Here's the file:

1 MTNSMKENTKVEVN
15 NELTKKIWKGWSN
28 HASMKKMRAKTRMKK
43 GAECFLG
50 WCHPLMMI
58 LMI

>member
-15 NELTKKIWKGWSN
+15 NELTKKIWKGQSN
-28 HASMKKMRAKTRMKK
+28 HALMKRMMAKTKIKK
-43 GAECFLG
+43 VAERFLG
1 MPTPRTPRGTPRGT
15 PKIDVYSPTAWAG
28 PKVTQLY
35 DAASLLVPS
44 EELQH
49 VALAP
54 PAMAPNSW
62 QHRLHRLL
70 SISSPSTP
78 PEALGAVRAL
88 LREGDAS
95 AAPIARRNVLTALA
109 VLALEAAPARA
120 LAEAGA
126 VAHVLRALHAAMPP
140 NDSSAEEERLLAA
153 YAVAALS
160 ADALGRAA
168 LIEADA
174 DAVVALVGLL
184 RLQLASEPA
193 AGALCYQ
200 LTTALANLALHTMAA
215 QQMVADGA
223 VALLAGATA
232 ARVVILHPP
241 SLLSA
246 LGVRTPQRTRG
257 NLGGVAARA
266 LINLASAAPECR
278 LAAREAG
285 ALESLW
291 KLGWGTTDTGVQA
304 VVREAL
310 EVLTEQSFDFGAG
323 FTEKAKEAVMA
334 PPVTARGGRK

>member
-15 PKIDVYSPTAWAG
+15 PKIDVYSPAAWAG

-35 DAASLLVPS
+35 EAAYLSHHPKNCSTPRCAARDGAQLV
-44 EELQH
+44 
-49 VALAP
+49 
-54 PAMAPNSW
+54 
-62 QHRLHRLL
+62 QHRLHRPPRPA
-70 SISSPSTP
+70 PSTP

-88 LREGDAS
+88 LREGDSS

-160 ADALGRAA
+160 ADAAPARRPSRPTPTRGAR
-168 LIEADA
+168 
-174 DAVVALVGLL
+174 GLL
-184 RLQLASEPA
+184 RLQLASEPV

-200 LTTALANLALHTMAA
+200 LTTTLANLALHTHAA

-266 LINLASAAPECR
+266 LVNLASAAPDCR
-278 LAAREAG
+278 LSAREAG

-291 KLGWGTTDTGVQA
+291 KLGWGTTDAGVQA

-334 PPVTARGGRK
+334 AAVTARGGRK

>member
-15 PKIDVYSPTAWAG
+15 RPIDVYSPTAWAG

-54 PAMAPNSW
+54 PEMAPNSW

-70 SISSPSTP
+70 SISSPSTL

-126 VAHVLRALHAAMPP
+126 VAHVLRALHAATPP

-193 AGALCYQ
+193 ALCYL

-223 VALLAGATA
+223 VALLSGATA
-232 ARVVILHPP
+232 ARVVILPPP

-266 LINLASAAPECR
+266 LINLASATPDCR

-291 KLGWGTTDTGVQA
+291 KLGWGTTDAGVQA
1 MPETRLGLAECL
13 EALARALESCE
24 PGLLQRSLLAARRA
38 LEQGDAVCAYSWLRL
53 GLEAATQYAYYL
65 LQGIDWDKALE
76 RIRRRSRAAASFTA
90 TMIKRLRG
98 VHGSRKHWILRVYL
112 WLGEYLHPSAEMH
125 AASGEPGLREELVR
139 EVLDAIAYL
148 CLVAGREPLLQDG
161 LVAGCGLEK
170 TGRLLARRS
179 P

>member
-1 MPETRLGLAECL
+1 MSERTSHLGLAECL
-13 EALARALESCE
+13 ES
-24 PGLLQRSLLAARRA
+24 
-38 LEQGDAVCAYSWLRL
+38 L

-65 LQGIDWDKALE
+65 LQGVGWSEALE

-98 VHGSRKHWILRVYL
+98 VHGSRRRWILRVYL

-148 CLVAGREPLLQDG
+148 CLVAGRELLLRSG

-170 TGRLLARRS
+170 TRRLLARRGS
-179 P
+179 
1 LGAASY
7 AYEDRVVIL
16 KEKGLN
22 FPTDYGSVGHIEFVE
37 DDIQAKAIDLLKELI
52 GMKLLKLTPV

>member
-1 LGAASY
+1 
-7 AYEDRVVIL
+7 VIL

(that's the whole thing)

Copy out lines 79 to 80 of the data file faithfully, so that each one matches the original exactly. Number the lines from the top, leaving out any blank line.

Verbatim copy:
+266 LVNLASAAPDCR
-278 LAAREAG